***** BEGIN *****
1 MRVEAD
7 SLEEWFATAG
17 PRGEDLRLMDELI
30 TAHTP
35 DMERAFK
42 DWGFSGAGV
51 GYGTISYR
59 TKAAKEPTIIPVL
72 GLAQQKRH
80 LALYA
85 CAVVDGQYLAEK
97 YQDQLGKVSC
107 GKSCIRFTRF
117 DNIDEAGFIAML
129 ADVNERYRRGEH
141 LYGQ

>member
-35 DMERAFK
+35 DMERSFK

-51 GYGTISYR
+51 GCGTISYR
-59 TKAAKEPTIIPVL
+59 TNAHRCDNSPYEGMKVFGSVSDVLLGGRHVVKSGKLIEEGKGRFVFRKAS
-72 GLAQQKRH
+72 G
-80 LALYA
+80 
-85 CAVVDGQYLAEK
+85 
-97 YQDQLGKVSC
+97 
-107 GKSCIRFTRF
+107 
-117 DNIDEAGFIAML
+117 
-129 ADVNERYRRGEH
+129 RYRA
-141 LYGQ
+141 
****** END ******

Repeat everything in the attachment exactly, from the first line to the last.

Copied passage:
1 MRVEAD
7 SLEEWFATAG
17 PRGEDLRLMDELI
30 TAHTP
35 DMERAFK
42 DWGFSGAGV
51 GYGTISYR
59 TKAAKEPTIIPVL
72 GLAQQKRH
80 LALYA
85 CAVVDGQYLAEK
97 YQDQLGKVSC
107 GKSCIRFTRF
117 DNIDEAGFIAML
129 ADVNERYRRGEH
141 LYGQ

>member
-35 DMERAFK
+35 DMERSFK

-51 GYGTISYR
+51 GCGTISYR
-59 TKAAKEPTIIPVL
+59 TNAHRCDNSPYEGMKVFGSVSDVLLGGRHVVKSGKLIEEGKGRFVFRKAS
-72 GLAQQKRH
+72 G
-80 LALYA
+80 
-85 CAVVDGQYLAEK
+85 
-97 YQDQLGKVSC
+97 
-107 GKSCIRFTRF
+107 
-117 DNIDEAGFIAML
+117 
-129 ADVNERYRRGEH
+129 RYRA
-141 LYGQ
+141 